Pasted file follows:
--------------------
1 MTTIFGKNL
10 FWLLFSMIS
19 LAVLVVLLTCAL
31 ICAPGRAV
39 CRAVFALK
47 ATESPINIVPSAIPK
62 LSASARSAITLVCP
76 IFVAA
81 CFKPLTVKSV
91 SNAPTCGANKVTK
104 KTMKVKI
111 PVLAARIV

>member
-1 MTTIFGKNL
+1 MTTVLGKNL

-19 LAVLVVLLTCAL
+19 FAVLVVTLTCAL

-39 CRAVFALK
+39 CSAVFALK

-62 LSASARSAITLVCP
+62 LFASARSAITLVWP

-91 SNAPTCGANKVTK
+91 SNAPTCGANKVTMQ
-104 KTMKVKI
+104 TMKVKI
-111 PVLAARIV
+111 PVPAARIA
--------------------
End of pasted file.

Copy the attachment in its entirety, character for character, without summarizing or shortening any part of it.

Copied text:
1 MTTIFGKNL
10 FWLLFSMIS
19 LAVLVVLLTCAL
31 ICAPGRAV
39 CRAVFALK
47 ATESPINIVPSAIPK
62 LSASARSAITLVCP
76 IFVAA
81 CFKPLTVKSV
91 SNAPTCGANKVTK
104 KTMKVKI
111 PVLAARIV

>member
-1 MTTIFGKNL
+1 MTTVLGKNL

-19 LAVLVVLLTCAL
+19 FAVLVVTLTCAL

-39 CRAVFALK
+39 CSAVFALK

-62 LSASARSAITLVCP
+62 LFASARSAITLVWP

-91 SNAPTCGANKVTK
+91 SNAPTCGANKVTMQ
-104 KTMKVKI
+104 TMKVKI
-111 PVLAARIV
+111 PVPAARIA